Explaining the options
The above example was a very simple one but there are many different options that can be used to create more complicated NAT rules. This section some of the common settings you might need to use.
In most situations you won't need to worry about most of these so don't let them intimidate you!
- Disabled - Checking this box allows you to turn off the rule without deleting it.
- No RDR (No NAT)- Disables redirection negating the rule. Useful for filtering out certain port ranges from a transparent proxy.
- Interface - Determines which interface the rule applies to. Typically this will be WAN unless you have multiple internet connections or are load balancing.
- Protocol - The NAT rule will only match packets that match the selected protocol. Generally the protocol will be either TCP, UDP, or both. If you're unsure select TCP/UDP.
- Source - This option allows your NAT rule to match packets from a specific source address or network. If you don't select a source the rule will match traffic from any address.
- Destination - Match packets with a specific destination address. In most cases this will be set to WAN. If you have a multi-wan router you might select OPT1 here.
- Destination port range - This option lets you forward a range of ports to the same IP address instead of creating separate rules.
- Redirect target IP - This is interal IP address the ports should be forwarded to.
- Description - I recommend entering a comment about what this rule is used for incase you forget later. Eg: FTP Server
- No XMLRPC Sync - When this box is checked the NAT rule will not be sycned to other CARP members if they are configured. CARP stands for Common Address Redundancy Protocol.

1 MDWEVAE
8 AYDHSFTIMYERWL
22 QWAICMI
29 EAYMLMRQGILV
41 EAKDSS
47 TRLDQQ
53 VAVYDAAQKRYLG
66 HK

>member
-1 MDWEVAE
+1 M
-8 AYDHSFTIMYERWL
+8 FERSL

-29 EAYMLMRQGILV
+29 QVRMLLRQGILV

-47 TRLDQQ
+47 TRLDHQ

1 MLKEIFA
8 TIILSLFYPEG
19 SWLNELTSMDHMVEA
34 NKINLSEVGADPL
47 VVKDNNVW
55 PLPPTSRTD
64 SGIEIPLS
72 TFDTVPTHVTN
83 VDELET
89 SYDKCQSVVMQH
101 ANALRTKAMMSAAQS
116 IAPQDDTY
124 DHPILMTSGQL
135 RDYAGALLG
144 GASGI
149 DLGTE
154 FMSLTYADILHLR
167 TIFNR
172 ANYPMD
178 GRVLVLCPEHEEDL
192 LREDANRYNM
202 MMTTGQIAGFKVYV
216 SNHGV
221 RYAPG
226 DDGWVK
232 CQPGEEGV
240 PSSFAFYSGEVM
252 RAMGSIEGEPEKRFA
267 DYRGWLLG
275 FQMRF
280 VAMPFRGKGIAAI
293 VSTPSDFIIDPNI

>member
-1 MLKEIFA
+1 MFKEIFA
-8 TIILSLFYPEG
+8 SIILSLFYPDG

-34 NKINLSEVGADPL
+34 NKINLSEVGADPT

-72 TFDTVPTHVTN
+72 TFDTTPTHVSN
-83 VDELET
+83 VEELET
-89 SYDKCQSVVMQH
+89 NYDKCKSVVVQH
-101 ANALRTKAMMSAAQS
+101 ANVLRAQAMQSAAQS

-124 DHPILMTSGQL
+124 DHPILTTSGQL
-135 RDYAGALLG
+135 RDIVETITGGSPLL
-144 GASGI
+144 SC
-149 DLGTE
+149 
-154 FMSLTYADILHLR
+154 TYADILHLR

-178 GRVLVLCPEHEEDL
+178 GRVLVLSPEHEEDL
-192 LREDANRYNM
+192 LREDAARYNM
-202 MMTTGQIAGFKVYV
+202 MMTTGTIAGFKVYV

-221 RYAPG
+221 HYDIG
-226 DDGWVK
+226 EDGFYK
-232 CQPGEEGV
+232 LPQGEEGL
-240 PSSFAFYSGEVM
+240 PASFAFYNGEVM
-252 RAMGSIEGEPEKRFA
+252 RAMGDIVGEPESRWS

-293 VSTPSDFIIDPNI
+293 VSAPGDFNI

- NAT reflection - Enabling this option allows you to access a service internally using the public IP address of the pfSense system. By default you would only be able to access the service on the internal IP. Most routers/firewalls do not allow you to traverse interfaces.
- Filter rule association - This option allows a NAT rule to be linked to a firewall rule. I recommend leaving it on "create new associated filter rule", this will save you the trouble of having to create a firewall rule yourself.
How to Test Port Forwarding
Once you have created your port forwarding rule you should test it to make sure it's working properly. If you have access to a computer outside your network you could simply try to access to remote service that you configured.
Unless you enabled NAT reflection you won't be able to test the service from inside your network. Eg: you can't access <your-public-IP>:port from behind the pfSense router.
One of the easiest ways to test your NAT rule is to use an online port checker. The online utilities will detect your public IP address automatically so you only need to enter the port number that you want to test.
If the port checker can connect to the port then you have successfully configured NAT!
This article is accurate and true to the best of the author’s knowledge. Content is for informational or entertainment purposes only and does not substitute for personal counsel or professional advice in business, financial, legal, or technical matters.
© 2011 Sam Kear